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Our holdings include hundreds of glass and film negatives/transparencies that we've scanned ourselves; in addition, many other photos on this site were extracted from reference images (high-resolution tiffs) in the Library of Congress research archive. (To query the database click here.) They are adjusted, restored and reworked by your webmaster in accordance with his aesthetic sensibilities before being downsized and turned into the jpegs you see here. All of these images (including "derivative works") are protected by copyright laws of the United States and other jurisdictions and may not be sold, reproduced or otherwise used for commercial purposes without permission.

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[REV 25-NOV-2014]

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Old Baldy: 1863

Old Baldy: 1863

October 1863. "Culpeper, Virginia. Gen. George G. Meade's horse, Baldy." Wet plate glass negative, photographer unknown. View full size.

On Shorpy:
Today's Top 5

Mount Baldy

I like the idea that the picture is putting into my head, that Old Baldy is about to undergo some "training," wearing a surcingle and side reins, which would have been used on a lunge line to give the horse exercise without the burden of a rider. It helps them find their own balance and develop back muscles that can atrophy after long hours under a rider. Good to think that his "people" were thinking about that, as sometimes it seems horses were simply tools.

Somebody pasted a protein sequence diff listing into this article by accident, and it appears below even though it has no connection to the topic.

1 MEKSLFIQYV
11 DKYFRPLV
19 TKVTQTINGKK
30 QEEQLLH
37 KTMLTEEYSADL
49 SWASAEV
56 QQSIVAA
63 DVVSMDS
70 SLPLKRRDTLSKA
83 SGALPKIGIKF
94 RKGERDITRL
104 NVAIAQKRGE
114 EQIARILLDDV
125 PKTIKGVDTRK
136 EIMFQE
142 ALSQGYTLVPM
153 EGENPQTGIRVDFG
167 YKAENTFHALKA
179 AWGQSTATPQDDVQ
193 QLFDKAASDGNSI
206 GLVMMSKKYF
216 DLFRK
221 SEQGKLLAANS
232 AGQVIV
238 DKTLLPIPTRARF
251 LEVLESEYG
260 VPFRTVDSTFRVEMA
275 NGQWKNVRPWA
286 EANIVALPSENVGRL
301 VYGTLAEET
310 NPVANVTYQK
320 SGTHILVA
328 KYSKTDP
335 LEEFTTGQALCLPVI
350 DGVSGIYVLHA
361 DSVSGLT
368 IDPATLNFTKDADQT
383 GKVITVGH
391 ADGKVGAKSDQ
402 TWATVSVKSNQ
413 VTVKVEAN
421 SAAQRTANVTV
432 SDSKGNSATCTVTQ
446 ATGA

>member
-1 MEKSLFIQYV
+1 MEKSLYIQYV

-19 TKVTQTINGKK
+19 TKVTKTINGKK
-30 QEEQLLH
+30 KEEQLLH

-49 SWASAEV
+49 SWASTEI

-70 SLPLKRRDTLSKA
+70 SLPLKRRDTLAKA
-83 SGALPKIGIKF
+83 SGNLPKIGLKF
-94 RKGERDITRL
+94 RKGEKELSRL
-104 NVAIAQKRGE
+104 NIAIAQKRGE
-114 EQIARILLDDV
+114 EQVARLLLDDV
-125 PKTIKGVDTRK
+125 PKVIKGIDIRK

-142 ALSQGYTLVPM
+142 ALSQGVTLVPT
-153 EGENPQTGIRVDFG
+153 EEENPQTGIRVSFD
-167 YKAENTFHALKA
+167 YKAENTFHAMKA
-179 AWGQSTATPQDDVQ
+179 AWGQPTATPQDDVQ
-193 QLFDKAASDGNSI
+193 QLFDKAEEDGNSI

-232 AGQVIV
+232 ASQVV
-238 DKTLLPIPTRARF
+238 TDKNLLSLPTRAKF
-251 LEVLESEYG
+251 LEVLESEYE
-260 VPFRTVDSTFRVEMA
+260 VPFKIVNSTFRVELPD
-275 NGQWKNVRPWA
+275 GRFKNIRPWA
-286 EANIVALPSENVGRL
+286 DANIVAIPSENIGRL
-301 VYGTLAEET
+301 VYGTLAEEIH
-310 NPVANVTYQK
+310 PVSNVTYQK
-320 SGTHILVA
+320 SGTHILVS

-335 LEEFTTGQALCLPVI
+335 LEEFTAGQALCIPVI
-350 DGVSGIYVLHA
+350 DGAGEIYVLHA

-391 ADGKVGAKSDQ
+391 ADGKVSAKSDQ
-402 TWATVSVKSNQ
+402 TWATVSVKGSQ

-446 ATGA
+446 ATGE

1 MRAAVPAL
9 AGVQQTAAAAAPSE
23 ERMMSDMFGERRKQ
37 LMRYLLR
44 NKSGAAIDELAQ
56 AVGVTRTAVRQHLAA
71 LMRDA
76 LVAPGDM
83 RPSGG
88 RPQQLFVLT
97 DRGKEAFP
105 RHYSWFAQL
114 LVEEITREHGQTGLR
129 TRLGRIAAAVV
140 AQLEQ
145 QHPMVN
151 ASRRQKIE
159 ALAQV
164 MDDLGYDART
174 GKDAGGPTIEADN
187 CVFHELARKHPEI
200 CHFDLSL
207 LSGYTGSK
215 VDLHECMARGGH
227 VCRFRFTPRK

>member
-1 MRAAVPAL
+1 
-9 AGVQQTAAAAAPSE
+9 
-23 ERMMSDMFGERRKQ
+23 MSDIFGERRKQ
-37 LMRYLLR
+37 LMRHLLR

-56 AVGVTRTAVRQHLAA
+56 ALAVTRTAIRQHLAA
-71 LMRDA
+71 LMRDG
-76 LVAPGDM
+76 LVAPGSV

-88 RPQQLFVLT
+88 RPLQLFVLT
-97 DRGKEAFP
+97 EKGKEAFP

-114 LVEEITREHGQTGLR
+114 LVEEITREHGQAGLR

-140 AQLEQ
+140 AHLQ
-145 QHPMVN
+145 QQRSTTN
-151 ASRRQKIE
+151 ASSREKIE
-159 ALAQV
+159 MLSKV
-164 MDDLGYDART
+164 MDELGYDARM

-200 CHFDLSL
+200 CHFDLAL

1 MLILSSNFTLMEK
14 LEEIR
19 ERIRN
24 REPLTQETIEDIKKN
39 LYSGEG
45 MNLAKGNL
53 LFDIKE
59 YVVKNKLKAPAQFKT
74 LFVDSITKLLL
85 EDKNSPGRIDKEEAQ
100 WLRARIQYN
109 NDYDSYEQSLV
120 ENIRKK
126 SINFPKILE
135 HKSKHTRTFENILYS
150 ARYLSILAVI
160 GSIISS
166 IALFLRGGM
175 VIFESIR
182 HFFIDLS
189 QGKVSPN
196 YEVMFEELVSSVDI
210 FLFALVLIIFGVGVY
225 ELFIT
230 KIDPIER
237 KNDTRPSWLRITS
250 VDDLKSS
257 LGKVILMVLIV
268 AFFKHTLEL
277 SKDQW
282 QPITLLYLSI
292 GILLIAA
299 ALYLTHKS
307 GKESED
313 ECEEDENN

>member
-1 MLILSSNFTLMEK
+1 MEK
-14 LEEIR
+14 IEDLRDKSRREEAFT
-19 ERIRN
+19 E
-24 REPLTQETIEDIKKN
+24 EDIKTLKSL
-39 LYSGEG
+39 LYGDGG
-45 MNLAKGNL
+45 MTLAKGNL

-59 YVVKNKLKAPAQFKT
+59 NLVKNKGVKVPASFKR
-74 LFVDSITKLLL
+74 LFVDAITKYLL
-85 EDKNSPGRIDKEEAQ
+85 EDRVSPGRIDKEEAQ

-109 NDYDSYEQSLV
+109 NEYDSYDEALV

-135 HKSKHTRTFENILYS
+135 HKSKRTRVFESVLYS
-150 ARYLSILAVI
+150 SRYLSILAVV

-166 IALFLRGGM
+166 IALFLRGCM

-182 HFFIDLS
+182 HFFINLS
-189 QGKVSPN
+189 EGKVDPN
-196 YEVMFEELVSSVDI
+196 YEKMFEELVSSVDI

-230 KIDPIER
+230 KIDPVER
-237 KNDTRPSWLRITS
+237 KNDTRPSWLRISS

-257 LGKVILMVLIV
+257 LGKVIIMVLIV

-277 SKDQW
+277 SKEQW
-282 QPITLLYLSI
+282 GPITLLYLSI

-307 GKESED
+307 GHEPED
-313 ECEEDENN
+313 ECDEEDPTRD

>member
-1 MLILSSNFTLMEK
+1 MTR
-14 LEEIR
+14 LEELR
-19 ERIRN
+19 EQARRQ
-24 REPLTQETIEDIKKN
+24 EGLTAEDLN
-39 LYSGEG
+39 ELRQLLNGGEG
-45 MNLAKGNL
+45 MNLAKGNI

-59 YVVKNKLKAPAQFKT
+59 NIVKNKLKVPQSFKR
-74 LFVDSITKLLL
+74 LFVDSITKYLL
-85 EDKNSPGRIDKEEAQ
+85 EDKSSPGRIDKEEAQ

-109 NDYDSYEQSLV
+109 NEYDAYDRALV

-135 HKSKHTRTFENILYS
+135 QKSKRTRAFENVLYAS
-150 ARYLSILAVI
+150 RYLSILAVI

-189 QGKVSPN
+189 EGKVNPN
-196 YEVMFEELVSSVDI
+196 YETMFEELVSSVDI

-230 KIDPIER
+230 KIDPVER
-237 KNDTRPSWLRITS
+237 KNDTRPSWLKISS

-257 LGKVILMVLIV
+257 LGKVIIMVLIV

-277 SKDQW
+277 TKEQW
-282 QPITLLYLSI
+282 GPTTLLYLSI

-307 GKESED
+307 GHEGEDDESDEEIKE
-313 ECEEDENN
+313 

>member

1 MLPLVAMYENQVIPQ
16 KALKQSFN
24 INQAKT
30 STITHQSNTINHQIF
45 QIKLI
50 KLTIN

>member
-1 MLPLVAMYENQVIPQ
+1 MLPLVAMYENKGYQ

Hell of a Horse

According to the story of Old Baldy, he was wounded 14 times in as many battles and survived the war and General Meade. Were the army Veterinarians that much better than the MDs? A gunshot or artillery wound in the Civil War usually led to death from infection or amputation or both. His head being mounted on the wall reminds me of the story about the man who graduated as a Veterinarian and then went to Taxidermy school. His office shingle read Veterinarian/Taxidermist -"Either Way- You Get Your Pet Back"

Re: Big Horsey

I don't know much about horses but the average height of a U.S. soldier during the War was 5'8", shorter than the average man today.

George Meade

According to family lore I am somehow related to Gen. Meade. While researching the man it is very interesting to note that he spent the biggest part of his military career building lighthoueses, including the iron skeletoned ones along the Florida Keys as welll as Barnegat, NJ; Absecon in Atlantic City and numerous others.

He almost single handedly converted to the expensive but very superior fresnel lenses over his boss who had a financial interest in the other type of lighting!

A very interesting and complicated individual.

Old Baldy

Here's the interesting, though a bit creepy, story of Old Baldy.

Big Horsey

Unless the man is unusually short, Baldy looks to be at least 16 hands. Probably chestnut or light brown; a pretty boy.

SHORPY HISTORICAL PHOTO ARCHIVE | History in HD is a vintage photo archive featuring thousands of high-definition images from the 1850s to 1960s. (Available as fine-art prints from the Shorpy Archive.) The site is named after Shorpy Higginbotham, a teenage coal miner who lived 100 years ago.

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